Saturday, September 25, 2010
This week we had a special treat. The owner of our school, Arthur Stewart, brought several of the animals in from his farm. The children were able to feed and pet goats, ducks, a sheep, a rabbit, and a chicken. The kids were overjoyed! It was a very special day.
The second week of the outdoor classroom ran pretty smoothly aside from the weather not cooperating on Wednesday. My first group was able to have a full work time outside, but then the on and off down pours of rain began. When the sun came out I decided to take another group out just to dig for worms. The kids were loving it, but the rain came out of no where again and we got wet! No one in the group was upset about it. In fact the children were squealing with delight at it. Some of the girls were still talking about it the next day! When you are a kid getting caught in the rain can be one of those simple joys in life.
We did get the big shovels out this week as promised and began our digging work. The kids loved it! We also began sanding our stump. Last week we talked about how the rings on a stump tell the age of the tree. Sanding will make the rings easier to see.
Thursday, September 16, 2010
This week the outdoor classroom was officially open up for the school year. Now that the children have had time to adjust to being at school we have broken them up into their outdoor classroom groups and have started rotating them out into the schoolyard. It is always interesting at first, because the new ones need to learn how to change in and out of their boots, as well as how to line up. I must say they are catching on quite well and have been enjoying working in the yard. We kept it pretty simple this week. Children watered, sanded, dug with hand shovels, and learned to fill the bird feeder. Next week the big shovels come out and everyone is very excited!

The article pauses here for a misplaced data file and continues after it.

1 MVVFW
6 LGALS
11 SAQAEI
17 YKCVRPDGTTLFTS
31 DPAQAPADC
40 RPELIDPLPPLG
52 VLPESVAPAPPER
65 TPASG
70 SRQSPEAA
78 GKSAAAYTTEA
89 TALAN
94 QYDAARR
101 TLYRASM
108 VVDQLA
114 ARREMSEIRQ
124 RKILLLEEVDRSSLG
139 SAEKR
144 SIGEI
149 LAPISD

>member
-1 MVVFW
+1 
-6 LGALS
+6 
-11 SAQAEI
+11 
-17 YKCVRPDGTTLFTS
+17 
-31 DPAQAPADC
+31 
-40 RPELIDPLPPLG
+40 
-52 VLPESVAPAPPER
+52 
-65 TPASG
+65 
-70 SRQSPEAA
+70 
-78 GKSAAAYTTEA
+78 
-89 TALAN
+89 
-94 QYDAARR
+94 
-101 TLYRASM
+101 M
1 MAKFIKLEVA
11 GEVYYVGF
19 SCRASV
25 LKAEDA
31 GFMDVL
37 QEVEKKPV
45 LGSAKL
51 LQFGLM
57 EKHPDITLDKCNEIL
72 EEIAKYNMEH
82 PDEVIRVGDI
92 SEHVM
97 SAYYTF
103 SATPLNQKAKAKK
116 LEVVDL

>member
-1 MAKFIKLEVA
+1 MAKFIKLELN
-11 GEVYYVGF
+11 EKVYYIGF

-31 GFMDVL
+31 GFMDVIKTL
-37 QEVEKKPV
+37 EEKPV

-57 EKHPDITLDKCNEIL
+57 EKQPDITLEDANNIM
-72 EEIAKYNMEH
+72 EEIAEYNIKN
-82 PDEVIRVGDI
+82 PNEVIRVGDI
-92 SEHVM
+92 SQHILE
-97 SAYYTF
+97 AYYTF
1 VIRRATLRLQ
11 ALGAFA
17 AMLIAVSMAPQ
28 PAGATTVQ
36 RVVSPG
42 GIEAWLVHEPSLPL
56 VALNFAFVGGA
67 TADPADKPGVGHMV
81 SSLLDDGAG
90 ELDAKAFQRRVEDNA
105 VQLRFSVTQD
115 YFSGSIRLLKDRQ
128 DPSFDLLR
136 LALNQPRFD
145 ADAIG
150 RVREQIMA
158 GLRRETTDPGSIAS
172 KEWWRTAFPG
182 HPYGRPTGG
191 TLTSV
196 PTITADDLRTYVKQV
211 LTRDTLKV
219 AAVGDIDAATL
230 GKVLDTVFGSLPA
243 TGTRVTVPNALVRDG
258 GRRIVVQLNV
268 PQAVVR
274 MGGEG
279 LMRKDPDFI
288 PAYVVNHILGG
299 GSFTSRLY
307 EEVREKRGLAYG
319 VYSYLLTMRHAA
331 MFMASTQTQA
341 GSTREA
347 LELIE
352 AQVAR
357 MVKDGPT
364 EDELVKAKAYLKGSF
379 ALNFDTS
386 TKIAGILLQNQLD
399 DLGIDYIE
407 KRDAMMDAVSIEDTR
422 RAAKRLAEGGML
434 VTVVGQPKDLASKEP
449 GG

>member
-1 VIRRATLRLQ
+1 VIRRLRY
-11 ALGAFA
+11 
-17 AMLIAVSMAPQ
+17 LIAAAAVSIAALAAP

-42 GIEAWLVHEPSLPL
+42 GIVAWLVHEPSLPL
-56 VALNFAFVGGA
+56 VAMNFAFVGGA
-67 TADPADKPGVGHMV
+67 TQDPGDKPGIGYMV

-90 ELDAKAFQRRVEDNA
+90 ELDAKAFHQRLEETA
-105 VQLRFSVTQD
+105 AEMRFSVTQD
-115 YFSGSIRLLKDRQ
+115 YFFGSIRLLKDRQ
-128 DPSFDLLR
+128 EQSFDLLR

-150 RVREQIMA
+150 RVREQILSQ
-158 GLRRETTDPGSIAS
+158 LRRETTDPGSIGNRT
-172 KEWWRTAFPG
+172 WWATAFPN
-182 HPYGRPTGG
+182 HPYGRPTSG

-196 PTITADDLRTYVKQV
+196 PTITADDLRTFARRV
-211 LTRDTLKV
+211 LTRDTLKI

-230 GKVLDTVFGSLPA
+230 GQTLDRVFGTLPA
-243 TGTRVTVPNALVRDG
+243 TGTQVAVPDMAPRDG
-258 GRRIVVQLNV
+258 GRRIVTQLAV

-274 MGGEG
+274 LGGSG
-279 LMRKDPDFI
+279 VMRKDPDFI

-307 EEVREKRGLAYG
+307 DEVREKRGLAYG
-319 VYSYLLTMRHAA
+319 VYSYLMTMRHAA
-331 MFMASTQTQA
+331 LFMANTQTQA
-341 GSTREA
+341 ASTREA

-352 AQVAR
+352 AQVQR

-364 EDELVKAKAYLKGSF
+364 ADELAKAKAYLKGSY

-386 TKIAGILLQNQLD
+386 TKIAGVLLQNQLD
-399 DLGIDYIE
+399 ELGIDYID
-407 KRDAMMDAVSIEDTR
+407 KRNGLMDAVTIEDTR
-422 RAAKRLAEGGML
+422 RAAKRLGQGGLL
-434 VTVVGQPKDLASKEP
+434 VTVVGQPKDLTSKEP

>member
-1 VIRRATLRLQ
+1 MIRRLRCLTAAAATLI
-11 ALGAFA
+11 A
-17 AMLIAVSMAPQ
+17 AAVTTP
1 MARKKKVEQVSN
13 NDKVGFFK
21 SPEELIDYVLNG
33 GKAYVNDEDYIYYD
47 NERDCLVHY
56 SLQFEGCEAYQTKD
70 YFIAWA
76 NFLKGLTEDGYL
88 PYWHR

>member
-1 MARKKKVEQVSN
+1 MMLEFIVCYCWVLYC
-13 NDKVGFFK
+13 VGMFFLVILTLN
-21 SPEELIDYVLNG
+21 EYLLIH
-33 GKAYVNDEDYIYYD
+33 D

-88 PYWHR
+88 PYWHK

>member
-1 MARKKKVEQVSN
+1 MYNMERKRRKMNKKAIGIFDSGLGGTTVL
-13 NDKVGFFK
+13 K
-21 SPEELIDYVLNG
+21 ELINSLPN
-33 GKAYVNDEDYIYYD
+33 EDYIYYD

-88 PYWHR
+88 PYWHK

One of our themes for the year in our classroom is trees. The children have been learning about the parts of the tree, so I decided to dig up some of the baby maple trees that have made it into my yard thanks to all the maple seeds that spun their way in last spring. I placed them in water with some aqua gems, which are a soil substitute. This way the children could get a good view of the roots. I also found some battered "spinners" a.k.a. maple seeds to show them, as well as an adult maple leaf. It is interesting to observe how the tiny maple tree leaves don't look exactly like an adult maple leaf, but as they get bigger, their leaves look more and more like an adult maple. I was lucky enough to find a sapling with both shapes of leaves to show the kids. In the spring we will have each child find a maple seed in the yard and plant them as well. The kids love when the "spinners" fall off the trees. It will be a joy to watch the children when they make the connection that the "spinners" are seeds and when they are planted or go into the earth naturally we get tiny trees.